Recruitment can be expensive and needs to be done properly

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Explain, with reference to the academic literature, the different ways that recruitment can be carried out. Using the results of your academic research explain with detailed reasons which approach you would use for the following posts;

A Corporate accountant for an International Car Manufacturer

An Electrical engineer for the London Underground

A Sales assistant at a major supermarket such as Tesco

A trainee Lawyer for a multinational law firm

Introduction

The purpose of this essay is to outline the different ways in which recruitment can be carried out. The essay begins by giving a brief definition of recruitment along with giving examples of the different ways that it has been described. Next, it will go on to explain about the different ways in which recruitment can be carried out and the methods that are associated with it along with their distinct advantages and disadvantages. Also, the essay will explain which approach it would recommend for each of the posts stated in the essay title and explain the reasons for the explanation in conjunction with the academic research. Finally, the essay will conclude by summarising all the points that have been made.

Definition of Recruitment

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The terms 'recruitment' and 'selection' are often considered together, but they are in fact distinct human resource management activities (Taylor, 2005). Recruitment is generally understood to mean the process of sourcing qualified applicants to meet the employment needs of an organisation (Rothwell, 2010) whilst selection techniques are used to decide which of the applicants is best suited to fill the vacancy (Taylor, 2005). It has also been defined as "organisational practices and policies developed for the primary purpose of motivating applicants to apply, remain in the candidate pool, and accept job offers" (Edwards, Scott, & Raju, 2003, p. 72) and "an organisation's collective efforts to identify, attract and influence the job choices of competent applicants" (Hodgkinson & Ford, 2008, p. 45). Job vacancies can be filled by internal recruitment or external recruitment, or a combination of both. The choice will usually be based on organisational strategies, human resource policies and employee morale or financial reasons (Compton, Nankervis, & Morrissey, 2009).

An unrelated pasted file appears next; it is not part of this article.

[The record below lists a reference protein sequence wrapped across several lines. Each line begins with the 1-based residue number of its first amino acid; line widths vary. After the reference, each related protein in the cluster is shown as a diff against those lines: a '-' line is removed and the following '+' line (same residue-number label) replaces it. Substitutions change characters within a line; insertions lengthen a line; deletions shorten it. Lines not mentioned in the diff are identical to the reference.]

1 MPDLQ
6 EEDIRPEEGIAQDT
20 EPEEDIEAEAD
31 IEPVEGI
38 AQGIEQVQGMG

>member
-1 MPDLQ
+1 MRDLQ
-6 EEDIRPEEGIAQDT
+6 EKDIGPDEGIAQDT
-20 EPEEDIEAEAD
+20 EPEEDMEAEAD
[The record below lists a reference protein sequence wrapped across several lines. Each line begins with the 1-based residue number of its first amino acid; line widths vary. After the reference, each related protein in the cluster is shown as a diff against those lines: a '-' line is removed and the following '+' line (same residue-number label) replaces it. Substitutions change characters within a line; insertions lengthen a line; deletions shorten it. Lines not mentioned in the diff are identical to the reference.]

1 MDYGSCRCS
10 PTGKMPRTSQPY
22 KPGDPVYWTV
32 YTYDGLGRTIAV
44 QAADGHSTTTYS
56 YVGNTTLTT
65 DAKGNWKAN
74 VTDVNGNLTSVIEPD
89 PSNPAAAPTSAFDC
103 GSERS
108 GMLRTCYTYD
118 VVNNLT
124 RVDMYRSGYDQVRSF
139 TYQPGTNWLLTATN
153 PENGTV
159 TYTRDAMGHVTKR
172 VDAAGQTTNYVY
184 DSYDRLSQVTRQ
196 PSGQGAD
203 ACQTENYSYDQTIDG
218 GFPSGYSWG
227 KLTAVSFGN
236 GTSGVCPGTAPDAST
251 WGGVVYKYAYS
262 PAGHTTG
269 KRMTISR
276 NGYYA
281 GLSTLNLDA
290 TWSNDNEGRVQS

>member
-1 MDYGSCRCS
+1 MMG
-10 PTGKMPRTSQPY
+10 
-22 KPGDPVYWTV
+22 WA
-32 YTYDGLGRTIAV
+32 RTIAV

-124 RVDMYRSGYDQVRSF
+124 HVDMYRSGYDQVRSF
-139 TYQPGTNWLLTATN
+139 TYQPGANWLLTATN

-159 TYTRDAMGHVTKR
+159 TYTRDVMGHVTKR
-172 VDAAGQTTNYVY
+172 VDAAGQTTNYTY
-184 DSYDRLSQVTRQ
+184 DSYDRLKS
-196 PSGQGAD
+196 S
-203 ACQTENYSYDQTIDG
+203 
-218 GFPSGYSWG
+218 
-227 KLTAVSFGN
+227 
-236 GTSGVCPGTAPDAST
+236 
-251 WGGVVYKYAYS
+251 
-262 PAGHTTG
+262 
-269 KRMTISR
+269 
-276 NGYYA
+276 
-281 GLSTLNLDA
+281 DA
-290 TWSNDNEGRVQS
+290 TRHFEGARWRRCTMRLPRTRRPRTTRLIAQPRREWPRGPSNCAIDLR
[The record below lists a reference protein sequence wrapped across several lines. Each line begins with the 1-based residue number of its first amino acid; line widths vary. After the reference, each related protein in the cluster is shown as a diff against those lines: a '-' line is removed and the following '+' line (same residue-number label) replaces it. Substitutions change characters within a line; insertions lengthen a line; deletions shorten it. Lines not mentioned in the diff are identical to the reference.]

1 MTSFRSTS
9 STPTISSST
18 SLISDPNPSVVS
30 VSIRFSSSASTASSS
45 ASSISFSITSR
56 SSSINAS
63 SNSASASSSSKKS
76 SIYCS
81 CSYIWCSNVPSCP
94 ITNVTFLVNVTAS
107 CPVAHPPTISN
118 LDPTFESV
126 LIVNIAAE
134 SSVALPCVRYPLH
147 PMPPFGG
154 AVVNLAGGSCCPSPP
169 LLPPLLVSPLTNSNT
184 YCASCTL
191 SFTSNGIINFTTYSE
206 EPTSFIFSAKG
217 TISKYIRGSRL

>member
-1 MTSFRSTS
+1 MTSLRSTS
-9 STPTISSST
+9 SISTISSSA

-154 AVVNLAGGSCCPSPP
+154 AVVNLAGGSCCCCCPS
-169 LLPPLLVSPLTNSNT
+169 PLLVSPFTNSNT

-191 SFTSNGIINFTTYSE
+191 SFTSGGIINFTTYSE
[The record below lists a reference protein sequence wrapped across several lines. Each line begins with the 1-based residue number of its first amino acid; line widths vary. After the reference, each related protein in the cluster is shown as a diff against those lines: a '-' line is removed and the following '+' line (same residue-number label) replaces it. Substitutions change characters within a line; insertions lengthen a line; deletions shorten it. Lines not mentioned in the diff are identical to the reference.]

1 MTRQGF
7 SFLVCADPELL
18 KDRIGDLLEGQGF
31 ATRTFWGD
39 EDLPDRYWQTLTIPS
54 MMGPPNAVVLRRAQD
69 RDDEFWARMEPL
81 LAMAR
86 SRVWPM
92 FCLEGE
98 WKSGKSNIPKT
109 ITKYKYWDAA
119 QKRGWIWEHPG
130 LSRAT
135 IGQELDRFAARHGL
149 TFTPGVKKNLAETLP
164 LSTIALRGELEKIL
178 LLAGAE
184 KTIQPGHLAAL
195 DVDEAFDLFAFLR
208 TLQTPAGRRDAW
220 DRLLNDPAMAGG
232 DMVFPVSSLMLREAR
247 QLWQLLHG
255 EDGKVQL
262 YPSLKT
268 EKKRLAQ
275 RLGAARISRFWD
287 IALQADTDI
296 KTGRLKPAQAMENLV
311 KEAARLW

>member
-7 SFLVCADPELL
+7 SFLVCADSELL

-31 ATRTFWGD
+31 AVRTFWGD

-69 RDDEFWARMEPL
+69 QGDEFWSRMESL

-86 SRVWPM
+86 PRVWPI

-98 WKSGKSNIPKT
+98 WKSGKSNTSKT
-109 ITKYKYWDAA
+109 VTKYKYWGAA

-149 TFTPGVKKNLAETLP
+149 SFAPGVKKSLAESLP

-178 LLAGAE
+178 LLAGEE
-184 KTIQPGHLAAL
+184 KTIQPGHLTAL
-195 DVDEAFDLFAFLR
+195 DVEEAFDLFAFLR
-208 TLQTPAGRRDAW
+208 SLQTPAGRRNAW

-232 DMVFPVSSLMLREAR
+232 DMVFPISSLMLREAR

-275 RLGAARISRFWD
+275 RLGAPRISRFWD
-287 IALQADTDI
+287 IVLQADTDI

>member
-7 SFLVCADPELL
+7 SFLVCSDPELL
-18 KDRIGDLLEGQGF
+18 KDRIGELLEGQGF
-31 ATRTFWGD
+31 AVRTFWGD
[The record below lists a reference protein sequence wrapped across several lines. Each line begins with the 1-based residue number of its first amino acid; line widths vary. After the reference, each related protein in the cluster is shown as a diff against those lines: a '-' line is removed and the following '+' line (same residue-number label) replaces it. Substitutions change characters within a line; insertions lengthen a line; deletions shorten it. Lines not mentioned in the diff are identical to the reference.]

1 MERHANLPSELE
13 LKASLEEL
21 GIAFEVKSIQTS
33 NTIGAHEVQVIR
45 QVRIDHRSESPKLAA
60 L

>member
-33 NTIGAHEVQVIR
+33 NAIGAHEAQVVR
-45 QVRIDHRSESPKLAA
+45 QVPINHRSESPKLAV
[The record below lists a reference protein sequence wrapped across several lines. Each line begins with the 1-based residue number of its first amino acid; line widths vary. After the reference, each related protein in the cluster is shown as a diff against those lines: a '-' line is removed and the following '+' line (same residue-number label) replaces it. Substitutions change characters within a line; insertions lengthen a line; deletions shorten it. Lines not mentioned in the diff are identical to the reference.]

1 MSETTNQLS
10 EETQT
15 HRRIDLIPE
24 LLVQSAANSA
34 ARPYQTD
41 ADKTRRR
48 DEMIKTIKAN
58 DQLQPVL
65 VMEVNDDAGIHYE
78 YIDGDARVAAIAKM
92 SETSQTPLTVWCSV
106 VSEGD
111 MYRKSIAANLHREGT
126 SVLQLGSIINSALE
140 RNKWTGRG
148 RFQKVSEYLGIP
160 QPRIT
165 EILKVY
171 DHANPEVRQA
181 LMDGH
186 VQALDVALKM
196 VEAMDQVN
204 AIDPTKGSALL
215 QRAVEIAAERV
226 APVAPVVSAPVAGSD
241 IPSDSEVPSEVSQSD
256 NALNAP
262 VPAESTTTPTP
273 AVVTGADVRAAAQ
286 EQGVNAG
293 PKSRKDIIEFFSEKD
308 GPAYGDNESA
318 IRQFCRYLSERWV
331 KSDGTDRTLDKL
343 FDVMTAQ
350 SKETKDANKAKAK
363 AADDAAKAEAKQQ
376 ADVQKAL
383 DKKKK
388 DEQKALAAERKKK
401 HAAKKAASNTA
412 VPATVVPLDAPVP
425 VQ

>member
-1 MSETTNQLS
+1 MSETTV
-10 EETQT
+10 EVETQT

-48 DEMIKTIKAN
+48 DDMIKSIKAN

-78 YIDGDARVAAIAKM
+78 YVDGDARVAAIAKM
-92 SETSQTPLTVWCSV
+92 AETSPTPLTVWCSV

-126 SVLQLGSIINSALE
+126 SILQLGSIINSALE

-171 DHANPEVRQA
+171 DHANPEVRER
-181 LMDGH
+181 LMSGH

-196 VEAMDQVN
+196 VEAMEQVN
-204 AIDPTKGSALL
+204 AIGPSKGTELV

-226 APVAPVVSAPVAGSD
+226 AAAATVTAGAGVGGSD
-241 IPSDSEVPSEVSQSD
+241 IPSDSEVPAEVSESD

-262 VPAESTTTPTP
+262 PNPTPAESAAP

Internal Recruitment

Most private sectors attempt to fill vacancies internally before they consider looking for people outside the organisation whilst in the public sector it is more common to advertise internally and externally. Promotions from within, lateral transfers, job rotation and re-hiring former employees are four main distinct internal recruitment activities. In each case current or former staffs are made aware of opportunities to develop in a new role within the organisation (Taylor, 2005).

Internal recruitment is typically from two sources: job postings and management decisions. Employers make it a policy to post some or all of their positions so that present employees may apply for them. Job posting programs also typically specify eligibility requirements because few employers want employees jumping to different job for small salary increases. Additionally, employees who apply for the vacant posts must have satisfactory performance and also a minimum amount of company and job work experience (Rothwell, 2010)

There are many advantages to recruiting internally such as organisations being able to recoup the investment they have made in recruiting, selecting, training and developing their current employees. Additionally, recruiting internally is a sign of a reward for the employee and a signal to other employees that the organisation is committed to their development (Pynes, 2008). Other advantages include the low cost of advertising as organisations can make staff aware of vacancies through staff notice boards, newsletters or intranet systems (Taylor, 2005).

The main disadvantage of internal recruitment is that it may attract applications from employees who are unsuitable or unqualified for the position, even though they may be good employees in their present role. A series of unsuccessful applications may be regarded by the employee as a criticism of his/her ability by the management, with consequent adverse affects on the employee's morale and work performance (Compton, Nankervis, & Morrissey, 2009). Also, in union settings and even in some nonunionized firms, the expectation is that those with the most seniority will have an edge for promotion decisions. This is also known as an entitlement mentality in which workers believe the employer owes them something for having been loyal or for having seniority (Rothwell, 2010).